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It’s Time For Companies To Embrace IP Management

What keeps companies from adopting new methods that could improve efficiency?

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Everything is a rat race these days. You can see everyone scurrying around trying to be ahead of everyone else. It is the same wherever you look, be it at schools, at work, at the grocery store, on the roads. Semiconductor companies – big and small alike – are more intent than ever on trying to be the first to get their SoCs into the market. Some are bound by cultures and traditions on how they work, while others believe in the notion of putting more people on the job to hasten the process of taping out their SoCs on time. While some companies are open to breaking with the past to adopt new methods to work efficiently, others are concerned about the risks involved.

While raising my son, I had the good fortune to meet Master Ju, who taught Taekwando at a small place in Pleasanton, Calif. Kids and parents alike used to dread him when they joined, fearing his exacting methods. Those who were caught in the fear and realized that this was no easy journey to the black belt degree dropped out and chose other instructors. Kids who persisted went on to think big and win medals in the world arena.

Master Ju believed in the notion that if you are struggling in trying to make things work, it is time to stop, go back to basics and evolve a better method. He had a legendary tag line that I came to love: “Discipline is your greatest weapon in life.”

As companies – big and small alike – struggle to evolve from either small design teams to large design teams, or avoid the pitfalls of a rat race and become a market leader, it becomes necessary to step back to see whether resources are being leveraged within the company to deliver successful tape-outs in a timely manner. However, there are few companies that run like well-oiled machines, using their resources effectively to churn out the IPs with efficiency.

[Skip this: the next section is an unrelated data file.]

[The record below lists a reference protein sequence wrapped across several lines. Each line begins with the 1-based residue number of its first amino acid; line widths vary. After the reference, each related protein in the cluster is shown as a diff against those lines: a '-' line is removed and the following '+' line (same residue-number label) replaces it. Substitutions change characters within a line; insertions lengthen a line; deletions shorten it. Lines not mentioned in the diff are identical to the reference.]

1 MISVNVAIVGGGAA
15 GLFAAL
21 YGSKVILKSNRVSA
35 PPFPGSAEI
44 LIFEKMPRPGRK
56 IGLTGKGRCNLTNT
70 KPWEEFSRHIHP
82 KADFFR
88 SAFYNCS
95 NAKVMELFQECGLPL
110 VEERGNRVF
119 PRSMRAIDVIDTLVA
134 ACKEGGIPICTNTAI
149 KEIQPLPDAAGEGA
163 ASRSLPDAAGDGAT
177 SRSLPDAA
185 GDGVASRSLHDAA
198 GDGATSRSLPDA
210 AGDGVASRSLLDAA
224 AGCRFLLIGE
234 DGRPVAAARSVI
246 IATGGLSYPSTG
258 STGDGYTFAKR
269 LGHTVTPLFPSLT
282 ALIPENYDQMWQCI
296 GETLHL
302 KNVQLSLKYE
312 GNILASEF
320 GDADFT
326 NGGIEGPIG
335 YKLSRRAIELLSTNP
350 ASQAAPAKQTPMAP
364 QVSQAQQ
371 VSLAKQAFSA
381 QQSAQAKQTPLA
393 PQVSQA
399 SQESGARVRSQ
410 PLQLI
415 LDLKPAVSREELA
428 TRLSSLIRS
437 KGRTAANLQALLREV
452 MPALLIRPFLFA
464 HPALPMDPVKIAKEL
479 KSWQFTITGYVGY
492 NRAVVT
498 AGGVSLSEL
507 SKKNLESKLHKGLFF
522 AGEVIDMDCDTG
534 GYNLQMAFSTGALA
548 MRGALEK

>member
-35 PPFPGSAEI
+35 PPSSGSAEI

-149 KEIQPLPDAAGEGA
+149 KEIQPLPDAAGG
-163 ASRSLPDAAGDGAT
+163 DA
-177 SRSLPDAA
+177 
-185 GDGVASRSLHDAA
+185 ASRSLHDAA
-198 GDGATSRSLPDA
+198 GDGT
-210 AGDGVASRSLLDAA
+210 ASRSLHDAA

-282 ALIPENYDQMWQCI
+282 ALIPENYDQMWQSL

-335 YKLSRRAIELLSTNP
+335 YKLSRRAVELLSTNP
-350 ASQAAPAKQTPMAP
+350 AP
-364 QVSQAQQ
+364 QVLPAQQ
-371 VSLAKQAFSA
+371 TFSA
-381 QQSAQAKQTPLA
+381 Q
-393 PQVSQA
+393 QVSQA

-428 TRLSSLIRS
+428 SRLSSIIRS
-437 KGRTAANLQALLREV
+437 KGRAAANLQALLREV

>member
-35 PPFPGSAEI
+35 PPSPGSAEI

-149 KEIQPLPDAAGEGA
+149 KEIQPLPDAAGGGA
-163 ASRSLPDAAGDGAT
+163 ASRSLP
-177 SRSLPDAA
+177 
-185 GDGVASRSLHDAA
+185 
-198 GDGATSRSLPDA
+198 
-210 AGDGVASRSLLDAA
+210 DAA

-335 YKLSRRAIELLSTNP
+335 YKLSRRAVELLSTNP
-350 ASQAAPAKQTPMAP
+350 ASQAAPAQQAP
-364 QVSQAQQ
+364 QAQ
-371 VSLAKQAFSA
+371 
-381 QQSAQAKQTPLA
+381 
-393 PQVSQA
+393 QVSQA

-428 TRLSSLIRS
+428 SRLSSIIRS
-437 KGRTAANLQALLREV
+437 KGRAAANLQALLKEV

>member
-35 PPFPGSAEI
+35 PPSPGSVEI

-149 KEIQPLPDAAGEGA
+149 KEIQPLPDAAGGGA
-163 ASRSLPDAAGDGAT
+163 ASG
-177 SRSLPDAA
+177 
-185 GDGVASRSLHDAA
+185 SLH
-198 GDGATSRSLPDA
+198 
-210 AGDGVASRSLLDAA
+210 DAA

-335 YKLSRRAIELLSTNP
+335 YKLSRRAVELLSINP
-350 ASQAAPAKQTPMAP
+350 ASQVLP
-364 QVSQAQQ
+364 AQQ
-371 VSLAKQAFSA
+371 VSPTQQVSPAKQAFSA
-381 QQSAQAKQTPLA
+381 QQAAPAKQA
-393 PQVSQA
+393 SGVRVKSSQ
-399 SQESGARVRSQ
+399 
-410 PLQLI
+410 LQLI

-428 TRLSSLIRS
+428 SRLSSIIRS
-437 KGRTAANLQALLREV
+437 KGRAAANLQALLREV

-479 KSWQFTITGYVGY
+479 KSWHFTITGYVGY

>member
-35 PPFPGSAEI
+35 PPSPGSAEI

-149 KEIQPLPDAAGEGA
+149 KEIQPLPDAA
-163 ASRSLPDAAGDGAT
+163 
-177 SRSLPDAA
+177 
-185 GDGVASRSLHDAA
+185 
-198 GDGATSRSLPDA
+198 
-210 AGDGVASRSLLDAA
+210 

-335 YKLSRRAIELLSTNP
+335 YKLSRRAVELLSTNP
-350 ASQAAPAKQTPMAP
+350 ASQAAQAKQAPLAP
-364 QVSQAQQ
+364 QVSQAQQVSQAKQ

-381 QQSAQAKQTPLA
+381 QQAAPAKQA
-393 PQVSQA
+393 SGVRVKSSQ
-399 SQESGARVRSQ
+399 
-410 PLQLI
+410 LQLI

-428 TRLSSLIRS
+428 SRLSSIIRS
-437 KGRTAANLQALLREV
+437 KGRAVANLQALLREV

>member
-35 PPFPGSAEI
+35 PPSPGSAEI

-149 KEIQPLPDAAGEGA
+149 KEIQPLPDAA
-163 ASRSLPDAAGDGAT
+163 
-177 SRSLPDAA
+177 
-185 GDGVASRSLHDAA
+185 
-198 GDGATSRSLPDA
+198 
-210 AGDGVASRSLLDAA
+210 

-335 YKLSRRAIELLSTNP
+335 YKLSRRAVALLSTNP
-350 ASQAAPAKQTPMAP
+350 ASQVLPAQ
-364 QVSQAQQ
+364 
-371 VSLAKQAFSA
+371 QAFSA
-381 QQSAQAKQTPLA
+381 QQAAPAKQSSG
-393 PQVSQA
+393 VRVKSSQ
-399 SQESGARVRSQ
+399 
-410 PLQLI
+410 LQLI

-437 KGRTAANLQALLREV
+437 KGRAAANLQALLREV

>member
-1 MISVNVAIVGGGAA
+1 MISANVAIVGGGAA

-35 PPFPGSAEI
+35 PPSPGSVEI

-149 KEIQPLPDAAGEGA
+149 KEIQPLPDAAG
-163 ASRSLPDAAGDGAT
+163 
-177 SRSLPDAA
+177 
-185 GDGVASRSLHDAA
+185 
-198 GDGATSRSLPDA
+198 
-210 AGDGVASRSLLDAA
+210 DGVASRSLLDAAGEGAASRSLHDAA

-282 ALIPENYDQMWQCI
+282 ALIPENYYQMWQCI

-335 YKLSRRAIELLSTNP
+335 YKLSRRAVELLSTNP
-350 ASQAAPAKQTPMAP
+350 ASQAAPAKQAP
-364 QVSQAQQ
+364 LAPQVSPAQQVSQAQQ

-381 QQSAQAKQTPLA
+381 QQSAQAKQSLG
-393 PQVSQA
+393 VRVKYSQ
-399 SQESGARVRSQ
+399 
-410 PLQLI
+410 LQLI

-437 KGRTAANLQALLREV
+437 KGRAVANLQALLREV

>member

Most design managers know they need to better leverage the use and management of the IPs and SoCs they create. But why then are they so apprehensive about choosing a solution? The challenge for them is akin to being at a crossroads, not sure of which path to take to solve the problem of managing and leveraging the IPs but fearful of the hardships it will cause within the company. Some would argue, “If it ain’t broken, why fix it?” Some companies that have evolved because of acquisitions find different internal groups have their own method of managing the IPs. So how does one find a solution that works for all the groups and gives the company economies and efficiencies of scale? Then, there is also the additional challenge of uploading the IPs into the software as well as deciding where to store/find the IPs. So, what is the solution?

IP Management as a solution has long been thought of a nice-to-have and has been ignored by many. But it has slowly but surely emerged as a must-have for companies that want to win on a global front by churning out IPs/SoCs successfully.